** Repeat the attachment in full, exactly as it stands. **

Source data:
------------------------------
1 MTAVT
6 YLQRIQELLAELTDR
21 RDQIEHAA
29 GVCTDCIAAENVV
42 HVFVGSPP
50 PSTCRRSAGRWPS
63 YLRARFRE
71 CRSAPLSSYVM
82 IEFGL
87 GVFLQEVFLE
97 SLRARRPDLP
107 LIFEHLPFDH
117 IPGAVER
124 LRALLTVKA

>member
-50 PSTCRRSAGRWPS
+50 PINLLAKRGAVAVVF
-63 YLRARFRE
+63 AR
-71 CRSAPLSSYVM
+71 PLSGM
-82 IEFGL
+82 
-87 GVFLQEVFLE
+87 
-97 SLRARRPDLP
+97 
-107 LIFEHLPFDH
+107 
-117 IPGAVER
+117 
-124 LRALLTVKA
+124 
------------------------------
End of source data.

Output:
1 MTAVT
6 YLQRIQELLAELTDR
21 RDQIEHAA
29 GVCTDCIAAENVV
42 HVFVGSPP
50 PSTCRRSAGRWPS
63 YLRARFRE
71 CRSAPLSSYVM
82 IEFGL
87 GVFLQEVFLE
97 SLRARRPDLP
107 LIFEHLPFDH
117 IPGAVER
124 LRALLTVKA

>member
-50 PSTCRRSAGRWPS
+50 PINLLAKRGAVAVVF
-63 YLRARFRE
+63 AR
-71 CRSAPLSSYVM
+71 PLSGM
-82 IEFGL
+82 
-87 GVFLQEVFLE
+87 
-97 SLRARRPDLP
+97 
-107 LIFEHLPFDH
+107 
-117 IPGAVER
+117 
-124 LRALLTVKA
+124 